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Stocks: Where are we now? Forget the narrow trading range, low volume and low volatility. Beneath the August doldrums, stocks are moving.
The old Wall Street chestnuts aren't working ... or are they? Several traders have inquired why the old Wall Street chestnuts don't seem to be working any more:
Have we entered some weird new universe? Is the Fed causing these signals to fail? (That's what a lot of traders think.)
Macy's takes the lead and finally starts addressing the overstored retail landscape. Macy's CEO Terry Lundgren showed up on "Squawk Box" to talk about his company's earnings this morning, and threw out one of the more interesting stats I've heard this month.
He noted that the United States has 7.3 square feet of retail space per person, while France and Japan both have 1.7 square feet, and the U.K. has 1.3 square feet.
The United States has almost five times more retail space per person than France, Japan and the U.K.? Yep. Terry rightly described the situation as "ridiculous."
Lundgren is addressing that by announcing Macy's will be closing 100 underperforming stores out of a base of 728. That is quite a reduction. The annual sales loss could approach $1 billion, but that might be offset somewhat by expense savings.
The opening of the World Trade Center retail complex comes at an important moment for downtown New York: 15 years after 9/11 the downtown has completely transformed, but is there enough demand for a huge retail complex?
The Westfield World Trade Center, as it is being called, consists of 125 stores, plus Eataly, a 41,000 square-foot food emporium where shoppers can buy 300 types of cheeses, 150 brands of olive oil, 300 types of dried pastas, and dine and drink their way through restaurants, coffee and pastry and prosciutto bars, and take cooking classes.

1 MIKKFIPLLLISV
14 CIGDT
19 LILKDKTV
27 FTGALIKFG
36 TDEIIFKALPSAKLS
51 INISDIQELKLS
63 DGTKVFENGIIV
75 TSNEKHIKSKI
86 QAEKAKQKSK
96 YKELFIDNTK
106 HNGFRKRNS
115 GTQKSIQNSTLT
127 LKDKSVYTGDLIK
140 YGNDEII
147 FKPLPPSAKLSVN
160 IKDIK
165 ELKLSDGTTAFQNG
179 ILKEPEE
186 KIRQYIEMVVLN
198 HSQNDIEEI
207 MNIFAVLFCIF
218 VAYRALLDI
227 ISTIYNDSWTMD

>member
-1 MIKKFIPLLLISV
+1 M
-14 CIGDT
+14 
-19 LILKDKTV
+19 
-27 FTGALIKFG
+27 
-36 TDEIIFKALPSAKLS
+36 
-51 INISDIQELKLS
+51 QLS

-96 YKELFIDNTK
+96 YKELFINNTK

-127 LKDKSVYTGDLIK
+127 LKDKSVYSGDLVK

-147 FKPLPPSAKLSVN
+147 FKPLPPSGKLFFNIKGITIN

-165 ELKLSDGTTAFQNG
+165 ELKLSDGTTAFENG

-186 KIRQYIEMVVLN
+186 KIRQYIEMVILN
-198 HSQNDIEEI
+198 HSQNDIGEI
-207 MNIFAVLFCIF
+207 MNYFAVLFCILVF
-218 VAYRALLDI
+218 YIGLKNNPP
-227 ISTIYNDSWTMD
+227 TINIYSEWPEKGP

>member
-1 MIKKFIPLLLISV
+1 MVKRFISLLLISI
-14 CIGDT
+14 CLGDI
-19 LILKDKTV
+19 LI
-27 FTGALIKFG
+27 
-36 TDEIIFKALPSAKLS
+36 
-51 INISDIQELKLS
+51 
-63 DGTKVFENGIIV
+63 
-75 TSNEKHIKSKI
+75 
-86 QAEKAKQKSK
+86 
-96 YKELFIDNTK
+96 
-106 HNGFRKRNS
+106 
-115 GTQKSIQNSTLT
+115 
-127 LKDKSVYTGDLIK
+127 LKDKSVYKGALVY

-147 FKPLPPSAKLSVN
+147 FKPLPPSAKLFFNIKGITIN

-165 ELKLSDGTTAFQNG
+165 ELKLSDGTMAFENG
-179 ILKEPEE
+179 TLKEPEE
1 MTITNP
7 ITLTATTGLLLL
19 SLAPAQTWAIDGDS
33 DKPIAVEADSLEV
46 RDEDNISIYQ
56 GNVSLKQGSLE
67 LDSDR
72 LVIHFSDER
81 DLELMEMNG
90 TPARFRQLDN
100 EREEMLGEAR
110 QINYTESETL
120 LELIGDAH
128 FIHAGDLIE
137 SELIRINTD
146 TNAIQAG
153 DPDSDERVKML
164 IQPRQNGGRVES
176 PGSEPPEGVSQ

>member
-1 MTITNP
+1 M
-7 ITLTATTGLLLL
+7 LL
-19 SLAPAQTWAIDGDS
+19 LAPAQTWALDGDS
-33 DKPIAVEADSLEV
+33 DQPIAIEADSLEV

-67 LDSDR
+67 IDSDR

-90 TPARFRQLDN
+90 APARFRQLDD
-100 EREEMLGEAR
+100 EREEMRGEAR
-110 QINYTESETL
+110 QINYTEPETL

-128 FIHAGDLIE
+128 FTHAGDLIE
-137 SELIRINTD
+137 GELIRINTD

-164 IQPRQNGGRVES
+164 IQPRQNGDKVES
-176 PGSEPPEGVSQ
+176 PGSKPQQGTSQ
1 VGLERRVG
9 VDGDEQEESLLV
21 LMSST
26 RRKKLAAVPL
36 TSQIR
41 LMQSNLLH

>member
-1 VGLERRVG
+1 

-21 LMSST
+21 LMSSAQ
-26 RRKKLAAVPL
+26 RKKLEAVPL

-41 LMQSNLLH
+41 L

It all sounds wonderful, but who are the customers? Downtown players I've spoken with identify three key constituents.
Westfield, which is in charge of the retail complex, says it anticipates 15 million global travelers to visit downtown by 2017 to visit the 9/11 Memorial and Museum, 1 WTC Observatory and other local points of interest.
This dull market is masking a tech breakout.
In an exclusive video for PRO members, CNBC's Bob Pisani explains what the rally in tech means for the overall stock market.
CNBC on Monday is initiating a new way to look at the global economy —specifically a new way to look at a very important part of that economy: the "new economy."
We're launching a new set of tools in conjunction with our partners at Kensho that we — and our viewers — can use to better understand the rapidly changing economy and investing landscape.
They're called Kensho New Economy Indices, a series of 16 indexes that provide ways to invest in disruptive technologies and trends using the existing public markets.
By the "new economy," we're talking about industries that are poised to grow rapidly in the next decade, and grow fast: The phrase "exponential growth" is often used. But what exactly is it? And more importantly — how do you measure it, and how can you invest in it?
The speculation comes amid a fresh round of criticism the outspoken New York businessman has lobbed at the Fed.
The commodity's prices could quickly dive to $40 or lower if OPEC members leave Algeria on Wednesday without any promise of a deal.
Many on Wall Street agree with Donald Trump's criticism that the Fed waited too long to raise rates.